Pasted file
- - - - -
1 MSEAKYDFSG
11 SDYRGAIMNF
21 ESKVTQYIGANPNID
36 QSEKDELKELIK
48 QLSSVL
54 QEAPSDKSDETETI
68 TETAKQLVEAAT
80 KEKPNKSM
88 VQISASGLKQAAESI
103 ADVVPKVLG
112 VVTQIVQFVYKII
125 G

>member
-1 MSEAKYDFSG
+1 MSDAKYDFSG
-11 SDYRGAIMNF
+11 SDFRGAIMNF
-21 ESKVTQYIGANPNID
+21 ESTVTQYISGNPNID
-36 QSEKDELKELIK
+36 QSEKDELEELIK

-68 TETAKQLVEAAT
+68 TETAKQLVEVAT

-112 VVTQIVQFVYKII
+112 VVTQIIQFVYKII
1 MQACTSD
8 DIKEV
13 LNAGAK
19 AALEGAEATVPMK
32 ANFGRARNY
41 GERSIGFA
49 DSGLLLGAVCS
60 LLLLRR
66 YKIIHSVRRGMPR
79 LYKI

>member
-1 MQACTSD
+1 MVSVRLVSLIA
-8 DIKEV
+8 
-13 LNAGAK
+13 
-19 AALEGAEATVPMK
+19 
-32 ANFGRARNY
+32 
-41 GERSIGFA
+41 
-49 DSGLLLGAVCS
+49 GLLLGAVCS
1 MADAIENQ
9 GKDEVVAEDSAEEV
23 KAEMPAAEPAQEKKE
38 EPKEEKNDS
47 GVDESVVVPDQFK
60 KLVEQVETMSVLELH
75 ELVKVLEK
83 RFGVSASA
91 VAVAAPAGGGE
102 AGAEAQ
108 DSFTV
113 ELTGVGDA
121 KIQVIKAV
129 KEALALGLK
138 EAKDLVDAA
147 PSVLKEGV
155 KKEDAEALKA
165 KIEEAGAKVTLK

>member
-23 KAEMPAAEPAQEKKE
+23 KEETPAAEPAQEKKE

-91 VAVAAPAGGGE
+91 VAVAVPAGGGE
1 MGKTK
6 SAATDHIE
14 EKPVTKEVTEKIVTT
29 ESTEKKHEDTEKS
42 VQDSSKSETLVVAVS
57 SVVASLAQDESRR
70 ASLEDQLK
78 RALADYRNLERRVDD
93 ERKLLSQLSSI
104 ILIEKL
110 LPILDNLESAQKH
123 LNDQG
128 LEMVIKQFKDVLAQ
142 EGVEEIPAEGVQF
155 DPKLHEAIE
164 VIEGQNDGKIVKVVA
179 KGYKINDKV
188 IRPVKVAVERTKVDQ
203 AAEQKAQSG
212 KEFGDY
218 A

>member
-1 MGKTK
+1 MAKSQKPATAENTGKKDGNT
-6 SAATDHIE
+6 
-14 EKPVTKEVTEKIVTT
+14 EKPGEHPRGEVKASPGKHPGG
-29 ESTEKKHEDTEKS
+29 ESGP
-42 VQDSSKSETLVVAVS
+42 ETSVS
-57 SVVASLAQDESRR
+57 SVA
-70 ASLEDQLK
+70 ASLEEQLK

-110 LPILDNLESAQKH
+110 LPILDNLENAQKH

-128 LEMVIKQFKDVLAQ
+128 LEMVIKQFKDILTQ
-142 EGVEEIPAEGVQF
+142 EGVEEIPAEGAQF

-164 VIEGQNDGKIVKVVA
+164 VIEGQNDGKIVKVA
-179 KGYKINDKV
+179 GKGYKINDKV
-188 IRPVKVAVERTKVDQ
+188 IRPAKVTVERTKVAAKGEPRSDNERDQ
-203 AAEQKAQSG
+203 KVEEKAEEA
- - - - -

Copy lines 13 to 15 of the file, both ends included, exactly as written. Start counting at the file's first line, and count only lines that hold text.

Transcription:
>member
-1 MSEAKYDFSG
+1 MSDAKYDFSG